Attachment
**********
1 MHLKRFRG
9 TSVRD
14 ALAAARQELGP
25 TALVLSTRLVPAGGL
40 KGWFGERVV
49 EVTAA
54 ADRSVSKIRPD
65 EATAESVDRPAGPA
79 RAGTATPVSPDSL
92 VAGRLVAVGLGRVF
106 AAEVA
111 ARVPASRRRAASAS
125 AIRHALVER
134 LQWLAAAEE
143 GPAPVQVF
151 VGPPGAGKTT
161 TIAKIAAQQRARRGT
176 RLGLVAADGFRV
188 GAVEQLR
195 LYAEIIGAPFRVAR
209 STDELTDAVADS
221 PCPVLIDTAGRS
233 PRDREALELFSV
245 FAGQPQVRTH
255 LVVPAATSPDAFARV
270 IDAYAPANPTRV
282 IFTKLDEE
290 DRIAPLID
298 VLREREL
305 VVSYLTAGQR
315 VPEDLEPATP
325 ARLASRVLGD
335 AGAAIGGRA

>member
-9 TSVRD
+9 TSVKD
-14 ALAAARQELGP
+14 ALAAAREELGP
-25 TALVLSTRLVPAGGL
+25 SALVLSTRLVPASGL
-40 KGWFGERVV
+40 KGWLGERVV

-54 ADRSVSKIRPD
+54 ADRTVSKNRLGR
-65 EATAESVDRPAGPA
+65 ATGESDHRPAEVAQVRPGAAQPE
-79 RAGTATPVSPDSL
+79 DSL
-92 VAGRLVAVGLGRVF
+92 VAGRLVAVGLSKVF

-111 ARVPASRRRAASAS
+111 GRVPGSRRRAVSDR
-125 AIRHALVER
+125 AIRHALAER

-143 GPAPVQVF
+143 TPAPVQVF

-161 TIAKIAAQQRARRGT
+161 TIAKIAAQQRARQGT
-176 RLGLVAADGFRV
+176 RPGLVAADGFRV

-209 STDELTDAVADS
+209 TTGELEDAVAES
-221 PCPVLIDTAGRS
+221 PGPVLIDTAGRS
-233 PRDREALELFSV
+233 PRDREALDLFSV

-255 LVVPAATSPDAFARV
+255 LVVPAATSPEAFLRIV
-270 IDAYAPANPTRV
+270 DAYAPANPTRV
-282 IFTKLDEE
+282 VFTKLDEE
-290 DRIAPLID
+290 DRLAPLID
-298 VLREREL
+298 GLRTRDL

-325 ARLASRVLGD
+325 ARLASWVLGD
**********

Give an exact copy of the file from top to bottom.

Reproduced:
1 MHLKRFRG
9 TSVRD
14 ALAAARQELGP
25 TALVLSTRLVPAGGL
40 KGWFGERVV
49 EVTAA
54 ADRSVSKIRPD
65 EATAESVDRPAGPA
79 RAGTATPVSPDSL
92 VAGRLVAVGLGRVF
106 AAEVA
111 ARVPASRRRAASAS
125 AIRHALVER
134 LQWLAAAEE
143 GPAPVQVF
151 VGPPGAGKTT
161 TIAKIAAQQRARRGT
176 RLGLVAADGFRV
188 GAVEQLR
195 LYAEIIGAPFRVAR
209 STDELTDAVADS
221 PCPVLIDTAGRS
233 PRDREALELFSV
245 FAGQPQVRTH
255 LVVPAATSPDAFARV
270 IDAYAPANPTRV
282 IFTKLDEE
290 DRIAPLID
298 VLREREL
305 VVSYLTAGQR
315 VPEDLEPATP
325 ARLASRVLGD
335 AGAAIGGRA

>member
-9 TSVRD
+9 TSVKD
-14 ALAAARQELGP
+14 ALAAAREELGP
-25 TALVLSTRLVPAGGL
+25 SALVLSTRLVPASGL
-40 KGWFGERVV
+40 KGWLGERVV

-54 ADRSVSKIRPD
+54 ADRTVSKNRLGR
-65 EATAESVDRPAGPA
+65 ATGESDHRPAEVAQVRPGAAQPE
-79 RAGTATPVSPDSL
+79 DSL
-92 VAGRLVAVGLGRVF
+92 VAGRLVAVGLSKVF

-111 ARVPASRRRAASAS
+111 GRVPGSRRRAVSDR
-125 AIRHALVER
+125 AIRHALAER

-143 GPAPVQVF
+143 TPAPVQVF

-161 TIAKIAAQQRARRGT
+161 TIAKIAAQQRARQGT
-176 RLGLVAADGFRV
+176 RPGLVAADGFRV

-209 STDELTDAVADS
+209 TTGELEDAVAES
-221 PCPVLIDTAGRS
+221 PGPVLIDTAGRS
-233 PRDREALELFSV
+233 PRDREALDLFSV

-255 LVVPAATSPDAFARV
+255 LVVPAATSPEAFLRIV
-270 IDAYAPANPTRV
+270 DAYAPANPTRV
-282 IFTKLDEE
+282 VFTKLDEE
-290 DRIAPLID
+290 DRLAPLID
-298 VLREREL
+298 GLRTRDL

-325 ARLASRVLGD
+325 ARLASWVLGD